KUANTAN, Feb 15 — A group of Orang Asli from the Jakun tribe today denied the allegations in a newspaper that they were living at a dumpsite in Jalan Bukit Ibam, Muadzam Shah in Rompin.
The group said they had been only looking for recyclables in the area.
Mahmud Dom, 55, representing the group of people who were photographed being at the dumpsite, said they went to the site to collect cans, bottles and scrap metal that could be resold to supplement their income.
“We came here only to earn some extra income. We need money to meet the expenses of our children who are in primary and secondary schools.
“To just depend on a salary of RM900 a month is insufficient,” he said in a statement to the Orang Asli Development Department (JAKOA) Pahang received by Bernama here today.
Mahmud, who gathers forest products as his main source of income, said he did not know the intentions of those who spread such allegations, but described it as being disrespectful of his community, besides smearing the good name of Jakoa, as well as that of Pahang and Malaysia.
He also took the opportunity to seek forgiveness from the Yang di-Pertuan Agong Al-Sultan Abdullah Ri’ayatuddin Al-Mustafa Billah Shah, who is also the Sultan of Pahang, after being informed that the news had saddened the King.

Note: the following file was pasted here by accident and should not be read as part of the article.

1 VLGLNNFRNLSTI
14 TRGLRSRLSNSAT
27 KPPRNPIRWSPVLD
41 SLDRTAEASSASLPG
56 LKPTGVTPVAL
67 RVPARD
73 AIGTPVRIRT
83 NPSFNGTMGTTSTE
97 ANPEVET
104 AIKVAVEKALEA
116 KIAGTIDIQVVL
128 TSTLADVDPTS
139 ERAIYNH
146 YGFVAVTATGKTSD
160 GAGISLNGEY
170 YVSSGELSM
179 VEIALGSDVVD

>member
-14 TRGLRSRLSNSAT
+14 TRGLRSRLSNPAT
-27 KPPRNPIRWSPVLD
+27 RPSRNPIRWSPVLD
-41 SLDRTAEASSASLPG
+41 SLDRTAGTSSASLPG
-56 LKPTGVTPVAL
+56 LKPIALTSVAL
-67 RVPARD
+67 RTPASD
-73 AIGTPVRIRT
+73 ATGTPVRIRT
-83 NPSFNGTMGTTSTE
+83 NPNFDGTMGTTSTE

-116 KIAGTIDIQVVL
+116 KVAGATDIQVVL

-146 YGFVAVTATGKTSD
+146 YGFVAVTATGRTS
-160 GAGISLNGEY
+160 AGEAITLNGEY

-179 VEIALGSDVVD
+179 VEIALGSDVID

Mahmud said members of his tribe were shocked when Pahang Jakoa director Johari Alwi and other government officials came to confirm the allegations after Al-Sultan Abdullah himself had ordered them to do so after the news had been broadcast.
“For Allah’s sake, the Orang Asli here only wish to earn some money for our livelihood. The story in the newspaper is not true. I beg for forgiveness from Your Majesty, as what you have heard is untrue.
“Whatever portrayed (in the story) is false, and to the extent of saying we eat rubbish is really demeaning to our people here,” he said.
Meanwhile, a spokesman for Jakoa Pahang said investigations found that seven Orang Asli families came to the site to search for additional income, and had homes in several Orang Asli villages nearby.
They also have permanent jobs such as working in farms, or received dividends from the oil palm plantations.
“Their children go to school with help from Jakoa and for those who do not go to school, they stay at home. Parents tell their children to come with them to the site to help out, and not by force or coercion,” he said when contacted here. — Bernama